30 Apr, 12 | by BMJ Group
In an attention-grabbing presentation, Paul Walker, of the US affiliate Green Cross International, engrossed delegates at the World Congress of Public Health in Addis Ababa with his skillful exposition of the burden on humanity represented by warfare and the preparations for it. Tying the issues neatly into the concerns of Africa, he noted that the global annual expenditure on military activities of all sorts was in the order of $1.5 trillion and that was twice the GDP of the entire continent. The annual expenditure in relation to nuclear war preparation is, by itself, $100bn. He named the guilty parties; those countries that were not yet signed up to the Test Ban Treaty, the Non Proliferation Treaty, the Chemical Weapons Convention, and the Biological Weapons Convention.
Paul finished with one of the most powerful quotes I have ever heard. It is from a 1953 speech by Dwight Eisenhower: “Every gun that is made, every warship launched, every rocket fired signifies, in the final sense, a theft from those who hunger and are not fed, those who are cold and are not clothed.”
The problems of both sexually transmitted diseases and of sexual exploitation were themes of the congress. There was a wonderfully enthusiastic presence of those trying to address these problems in Ethiopia. I admire their determination and commitment. The absence of sex education in Ethiopian schools, beyond the biological facts, combined with an unwillingness to discuss sex publicly and the criminalisation of homosexuality all combine to make it tough for young people and young women in particular. The very many massage parlours, some of them offering much more than massage, and, when darkness falls, the innumerable sex workers lining the streets make it clear that big issues of gender, sexuality, and the exploitation of women need to be addressed.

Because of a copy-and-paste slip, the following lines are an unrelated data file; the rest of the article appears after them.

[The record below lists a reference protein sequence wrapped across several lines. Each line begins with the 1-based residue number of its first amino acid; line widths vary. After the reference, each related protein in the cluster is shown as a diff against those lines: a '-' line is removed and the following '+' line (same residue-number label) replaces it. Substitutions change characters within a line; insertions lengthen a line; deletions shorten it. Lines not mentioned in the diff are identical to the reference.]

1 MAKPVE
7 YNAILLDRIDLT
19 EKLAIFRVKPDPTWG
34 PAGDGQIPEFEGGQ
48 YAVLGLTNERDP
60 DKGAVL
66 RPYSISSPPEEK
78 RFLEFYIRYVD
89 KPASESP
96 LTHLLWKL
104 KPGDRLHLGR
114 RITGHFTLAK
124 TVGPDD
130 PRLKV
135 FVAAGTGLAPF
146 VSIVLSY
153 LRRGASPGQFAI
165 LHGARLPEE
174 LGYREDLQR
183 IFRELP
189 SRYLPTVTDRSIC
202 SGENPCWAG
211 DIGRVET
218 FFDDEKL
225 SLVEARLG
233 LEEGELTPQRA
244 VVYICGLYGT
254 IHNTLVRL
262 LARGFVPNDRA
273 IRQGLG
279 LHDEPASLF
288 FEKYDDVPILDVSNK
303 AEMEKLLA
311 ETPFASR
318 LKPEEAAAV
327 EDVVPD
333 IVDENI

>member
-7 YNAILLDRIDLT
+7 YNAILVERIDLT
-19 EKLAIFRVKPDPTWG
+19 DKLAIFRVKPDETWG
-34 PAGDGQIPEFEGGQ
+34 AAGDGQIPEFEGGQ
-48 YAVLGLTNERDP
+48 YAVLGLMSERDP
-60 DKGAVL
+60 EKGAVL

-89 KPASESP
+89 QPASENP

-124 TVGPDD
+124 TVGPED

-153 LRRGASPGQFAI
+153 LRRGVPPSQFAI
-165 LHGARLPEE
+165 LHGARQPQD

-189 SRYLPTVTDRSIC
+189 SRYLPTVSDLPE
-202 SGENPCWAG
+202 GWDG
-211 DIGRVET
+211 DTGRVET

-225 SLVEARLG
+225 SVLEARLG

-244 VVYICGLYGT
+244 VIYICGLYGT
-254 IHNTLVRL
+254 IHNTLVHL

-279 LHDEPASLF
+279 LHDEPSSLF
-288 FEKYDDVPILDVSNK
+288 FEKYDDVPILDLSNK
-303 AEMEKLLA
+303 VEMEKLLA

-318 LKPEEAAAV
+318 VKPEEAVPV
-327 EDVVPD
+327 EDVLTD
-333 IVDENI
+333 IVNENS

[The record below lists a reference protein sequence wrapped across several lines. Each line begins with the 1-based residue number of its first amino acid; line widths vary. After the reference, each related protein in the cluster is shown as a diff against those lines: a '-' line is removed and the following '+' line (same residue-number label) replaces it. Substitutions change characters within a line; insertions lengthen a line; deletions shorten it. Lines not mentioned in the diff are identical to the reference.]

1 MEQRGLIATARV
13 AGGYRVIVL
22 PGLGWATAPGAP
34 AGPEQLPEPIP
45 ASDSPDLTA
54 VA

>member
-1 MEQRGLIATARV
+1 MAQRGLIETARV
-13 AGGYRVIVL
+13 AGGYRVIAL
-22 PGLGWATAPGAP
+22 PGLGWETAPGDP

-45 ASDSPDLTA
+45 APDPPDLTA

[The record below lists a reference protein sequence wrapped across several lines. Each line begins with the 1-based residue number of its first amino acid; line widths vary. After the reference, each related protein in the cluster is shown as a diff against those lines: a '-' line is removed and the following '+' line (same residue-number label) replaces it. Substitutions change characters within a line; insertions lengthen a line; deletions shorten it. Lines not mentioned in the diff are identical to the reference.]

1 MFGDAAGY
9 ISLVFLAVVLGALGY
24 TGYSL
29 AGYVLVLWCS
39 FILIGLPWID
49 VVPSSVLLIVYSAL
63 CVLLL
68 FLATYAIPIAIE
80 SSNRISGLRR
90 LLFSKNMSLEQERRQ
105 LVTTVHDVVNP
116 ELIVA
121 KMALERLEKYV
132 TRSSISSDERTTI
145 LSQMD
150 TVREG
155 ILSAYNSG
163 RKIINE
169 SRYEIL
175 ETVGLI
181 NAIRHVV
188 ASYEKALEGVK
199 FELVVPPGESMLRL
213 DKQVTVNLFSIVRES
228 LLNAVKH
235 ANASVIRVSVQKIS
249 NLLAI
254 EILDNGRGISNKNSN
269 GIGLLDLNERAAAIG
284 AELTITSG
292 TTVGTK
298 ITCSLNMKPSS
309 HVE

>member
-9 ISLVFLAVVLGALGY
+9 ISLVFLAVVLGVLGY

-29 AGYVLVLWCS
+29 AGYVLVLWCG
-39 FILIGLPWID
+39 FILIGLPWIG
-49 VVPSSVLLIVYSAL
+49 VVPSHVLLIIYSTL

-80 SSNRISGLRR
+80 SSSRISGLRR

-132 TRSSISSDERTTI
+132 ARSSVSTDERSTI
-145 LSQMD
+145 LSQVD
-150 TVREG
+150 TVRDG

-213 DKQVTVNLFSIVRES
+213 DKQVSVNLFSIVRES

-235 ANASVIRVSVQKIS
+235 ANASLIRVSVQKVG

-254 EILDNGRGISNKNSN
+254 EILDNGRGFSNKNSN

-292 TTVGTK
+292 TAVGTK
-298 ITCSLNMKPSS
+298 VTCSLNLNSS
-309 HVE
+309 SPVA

One of the practical problems affecting those attending this most efficiently run congress has been the horrendous traffic congestion that afflicts Addis Ababa. Morning and night the streets grind to a halt and the pall of air pollution hanging over the city thickens. A sustainable transport is as needed here, as it is anywhere. After a week without cycling I miss my bike, but the only bicycle to be seen in Addis Ababa is the one parked neatly in the lobby of one of the posh hotels where its basket serves as a newspaper rack.
It was great to see Liverpool University with a stand at the congress, the only other UK exhibitor being GeoWise, the mapping company. What a pity there weren’t more UK institutions and companies at this global showcase for public health education and enterprise. Perhaps there will be a greater involvement in the 14th World Congress, which will be held in February 2015 in Kolkata (Calcutta).
Finally, the mention in my previous blog that AMREF won the World Federation of Public Health Associations’ top award prompted a loud hurrah, via Twitter, from former president of the UK’s Association of Directors of Public Health. Frank Atherton owes his life to them for a skillful medevac in Kenya following a burst appendix. All of us in UK public health will join in that hurrah.
Gabriel Scally is a public health physician and holds visiting chairs at the University of the West of England and the University of Bristol.